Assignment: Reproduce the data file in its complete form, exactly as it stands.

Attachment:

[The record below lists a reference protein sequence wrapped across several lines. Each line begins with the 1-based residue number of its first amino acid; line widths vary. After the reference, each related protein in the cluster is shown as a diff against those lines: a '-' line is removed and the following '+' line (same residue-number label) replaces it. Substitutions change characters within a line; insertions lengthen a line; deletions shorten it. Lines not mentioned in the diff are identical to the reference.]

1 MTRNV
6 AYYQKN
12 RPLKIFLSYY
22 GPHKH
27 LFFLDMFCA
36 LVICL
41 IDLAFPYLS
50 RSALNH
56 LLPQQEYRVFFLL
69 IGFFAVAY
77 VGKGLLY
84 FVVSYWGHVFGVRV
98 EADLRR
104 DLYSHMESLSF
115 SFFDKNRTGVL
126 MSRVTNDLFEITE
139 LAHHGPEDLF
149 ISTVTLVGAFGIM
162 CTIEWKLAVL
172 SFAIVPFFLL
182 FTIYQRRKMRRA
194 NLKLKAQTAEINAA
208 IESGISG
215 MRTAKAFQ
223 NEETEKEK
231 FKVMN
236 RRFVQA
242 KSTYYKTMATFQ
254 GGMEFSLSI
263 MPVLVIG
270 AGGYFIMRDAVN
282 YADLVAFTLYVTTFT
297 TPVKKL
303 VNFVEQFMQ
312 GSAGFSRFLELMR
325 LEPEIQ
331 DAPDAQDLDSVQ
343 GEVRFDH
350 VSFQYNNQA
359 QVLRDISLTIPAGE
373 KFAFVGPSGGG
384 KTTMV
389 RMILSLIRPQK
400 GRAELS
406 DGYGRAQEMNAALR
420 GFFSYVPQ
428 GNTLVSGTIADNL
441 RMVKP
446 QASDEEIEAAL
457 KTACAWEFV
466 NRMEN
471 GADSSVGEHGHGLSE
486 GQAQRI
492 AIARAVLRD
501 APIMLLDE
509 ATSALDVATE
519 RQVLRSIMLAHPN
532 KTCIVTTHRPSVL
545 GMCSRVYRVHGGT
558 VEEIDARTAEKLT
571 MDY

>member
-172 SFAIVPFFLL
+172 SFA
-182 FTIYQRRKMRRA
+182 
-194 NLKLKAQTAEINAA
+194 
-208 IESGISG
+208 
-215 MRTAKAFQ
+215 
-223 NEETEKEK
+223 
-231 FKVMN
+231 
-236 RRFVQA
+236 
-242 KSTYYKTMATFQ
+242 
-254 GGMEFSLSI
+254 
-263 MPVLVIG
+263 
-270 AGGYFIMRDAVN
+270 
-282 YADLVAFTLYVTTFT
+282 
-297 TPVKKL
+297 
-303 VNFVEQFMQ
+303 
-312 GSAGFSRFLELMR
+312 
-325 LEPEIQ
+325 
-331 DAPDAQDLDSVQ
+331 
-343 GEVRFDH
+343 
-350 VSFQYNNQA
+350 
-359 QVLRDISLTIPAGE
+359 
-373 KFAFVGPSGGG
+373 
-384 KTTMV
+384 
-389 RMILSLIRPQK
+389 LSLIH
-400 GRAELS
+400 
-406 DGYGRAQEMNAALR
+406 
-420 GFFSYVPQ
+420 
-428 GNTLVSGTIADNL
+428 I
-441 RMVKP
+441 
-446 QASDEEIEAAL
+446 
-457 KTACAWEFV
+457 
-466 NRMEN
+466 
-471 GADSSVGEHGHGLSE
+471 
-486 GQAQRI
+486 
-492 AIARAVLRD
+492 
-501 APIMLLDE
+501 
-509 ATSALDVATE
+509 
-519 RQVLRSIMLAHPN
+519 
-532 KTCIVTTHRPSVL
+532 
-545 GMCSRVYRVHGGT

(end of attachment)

[The record below lists a reference protein sequence wrapped across several lines. Each line begins with the 1-based residue number of its first amino acid; line widths vary. After the reference, each related protein in the cluster is shown as a diff against those lines: a '-' line is removed and the following '+' line (same residue-number label) replaces it. Substitutions change characters within a line; insertions lengthen a line; deletions shorten it. Lines not mentioned in the diff are identical to the reference.]

1 MTRNV
6 AYYQKN
12 RPLKIFLSYY
22 GPHKH
27 LFFLDMFCA
36 LVICL
41 IDLAFPYLS
50 RSALNH
56 LLPQQEYRVFFLL
69 IGFFAVAY
77 VGKGLLY
84 FVVSYWGHVFGVRV
98 EADLRR
104 DLYSHMESLSF
115 SFFDKNRTGVL
126 MSRVTNDLFEITE
139 LAHHGPEDLF
149 ISTVTLVGAFGIM
162 CTIEWKLAVL
172 SFAIVPFFLL
182 FTIYQRRKMRRA
194 NLKLKAQTAEINAA
208 IESGISG
215 MRTAKAFQ
223 NEETEKEK
231 FKVMN
236 RRFVQA
242 KSTYYKTMATFQ
254 GGMEFSLSI
263 MPVLVIG
270 AGGYFIMRDAVN
282 YADLVAFTLYVTTFT
297 TPVKKL
303 VNFVEQFMQ
312 GSAGFSRFLELMR
325 LEPEIQ
331 DAPDAQDLDSVQ
343 GEVRFDH
350 VSFQYNNQA
359 QVLRDISLTIPAGE
373 KFAFVGPSGGG
384 KTTMV
389 RMILSLIRPQK
400 GRAELS
406 DGYGRAQEMNAALR
420 GFFSYVPQ
428 GNTLVSGTIADNL
441 RMVKP
446 QASDEEIEAAL
457 KTACAWEFV
466 NRMEN
471 GADSSVGEHGHGLSE
486 GQAQRI
492 AIARAVLRD
501 APIMLLDE
509 ATSALDVATE
519 RQVLRSIMLAHPN
532 KTCIVTTHRPSVL
545 GMCSRVYRVHGGT
558 VEEIDARTAEKLT
571 MDY

>member
-172 SFAIVPFFLL
+172 SFA
-182 FTIYQRRKMRRA
+182 
-194 NLKLKAQTAEINAA
+194 
-208 IESGISG
+208 
-215 MRTAKAFQ
+215 
-223 NEETEKEK
+223 
-231 FKVMN
+231 
-236 RRFVQA
+236 
-242 KSTYYKTMATFQ
+242 
-254 GGMEFSLSI
+254 
-263 MPVLVIG
+263 
-270 AGGYFIMRDAVN
+270 
-282 YADLVAFTLYVTTFT
+282 
-297 TPVKKL
+297 
-303 VNFVEQFMQ
+303 
-312 GSAGFSRFLELMR
+312 
-325 LEPEIQ
+325 
-331 DAPDAQDLDSVQ
+331 
-343 GEVRFDH
+343 
-350 VSFQYNNQA
+350 
-359 QVLRDISLTIPAGE
+359 
-373 KFAFVGPSGGG
+373 
-384 KTTMV
+384 
-389 RMILSLIRPQK
+389 LSLIH
-400 GRAELS
+400 
-406 DGYGRAQEMNAALR
+406 
-420 GFFSYVPQ
+420 
-428 GNTLVSGTIADNL
+428 I
-441 RMVKP
+441 
-446 QASDEEIEAAL
+446 
-457 KTACAWEFV
+457 
-466 NRMEN
+466 
-471 GADSSVGEHGHGLSE
+471 
-486 GQAQRI
+486 
-492 AIARAVLRD
+492 
-501 APIMLLDE
+501 
-509 ATSALDVATE
+509 
-519 RQVLRSIMLAHPN
+519 
-532 KTCIVTTHRPSVL
+532 
-545 GMCSRVYRVHGGT